Power posing is a popular but also controversial topic. Still, there has been no research on the possible effects on children.
Somebody poses don’t need further explanation: When a person sits with their arms crossed behind their head, resting their feet casually on a table, they are probably feeling very self-confident. Arms folded in front of one’s body and a hunched back, on the other hand, typically indicates insecurity.
Robert Körner from the Institute of Psychology at MLU said, “Body language is not just about expressing feelings; it can also shape how a person feels. Power posing is the nonverbal expression of power. It involves making very bold gestures and changes in body posture.”
“Up to now, most of the research has revolved around studying the effects on adults. This study is the first to examine children. Children from the age of five can recognize and interpret the body posture of others.”
To investigate the influence of power posing in children, a new study by psychologists from Martin Luther University Halle-Wittenberg and the Otto Friedrich University of Bamberg, enrolled 108 fourth graders.
They were randomly assigned to a high versus a low power posing group. One group was to assume two open and expansive postures for one moment each. The other group posed with their arms folded before them and their heads down. The children at that point finished a series of psychological tests. The children who had recently assumed an open posture indicated a better mood and reported higher self-esteem than the children in the other group. The impacts were especially striking when it came to questions concerning school.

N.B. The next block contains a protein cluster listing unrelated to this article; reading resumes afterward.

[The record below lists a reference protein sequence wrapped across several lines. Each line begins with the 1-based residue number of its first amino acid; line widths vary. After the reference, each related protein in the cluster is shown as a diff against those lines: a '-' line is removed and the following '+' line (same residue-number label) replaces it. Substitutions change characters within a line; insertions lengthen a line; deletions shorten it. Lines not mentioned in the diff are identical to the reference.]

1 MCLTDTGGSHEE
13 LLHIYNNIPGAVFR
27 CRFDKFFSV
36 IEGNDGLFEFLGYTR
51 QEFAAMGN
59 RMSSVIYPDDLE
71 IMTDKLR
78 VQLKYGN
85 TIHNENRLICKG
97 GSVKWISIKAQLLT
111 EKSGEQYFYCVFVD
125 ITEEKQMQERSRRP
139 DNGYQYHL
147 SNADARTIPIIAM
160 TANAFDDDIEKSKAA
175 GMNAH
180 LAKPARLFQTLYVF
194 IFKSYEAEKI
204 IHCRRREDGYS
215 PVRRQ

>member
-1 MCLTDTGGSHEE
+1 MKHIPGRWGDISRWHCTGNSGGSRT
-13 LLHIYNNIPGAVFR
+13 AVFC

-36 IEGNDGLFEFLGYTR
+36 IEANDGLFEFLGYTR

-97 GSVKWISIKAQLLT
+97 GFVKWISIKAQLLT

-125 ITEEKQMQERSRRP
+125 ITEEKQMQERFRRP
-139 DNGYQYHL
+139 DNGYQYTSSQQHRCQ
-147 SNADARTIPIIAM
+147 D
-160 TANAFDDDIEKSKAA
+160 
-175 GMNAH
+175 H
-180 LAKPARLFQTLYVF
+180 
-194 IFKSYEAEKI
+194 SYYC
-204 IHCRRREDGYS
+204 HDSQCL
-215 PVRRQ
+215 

Scientists found that a dominant body posture may help children to feel more confident in school.
Körner said, “Here, power posing had the strongest effect on the children’s self-esteem. Teachers could try and see whether this method helps their students.”
“The study should not be blown out of proportion and that expectations about this technique should be tempered. The effects observed were only short-term. Trained professionals must treat serious problems or mental illness.”
The new study is consistent with earlier findings on power posing; however, the concept is controversial in the field of psychological research. Some of the findings, which indicated effects on hormones or behavior, for example, could not be replicated. However, this is also the case for other studies in psychology and other scientific disciplines.
Körner said, “To make our study even more objective and transparent, we pre-registered it and all of the methodology. This means that we specified everything in advance and could not change anything afterward.”
- Robert Körner, Powerful and confident children through expansive body postures? A preregistered study of fourth-graders. DOI: 10.1177/0143034320912306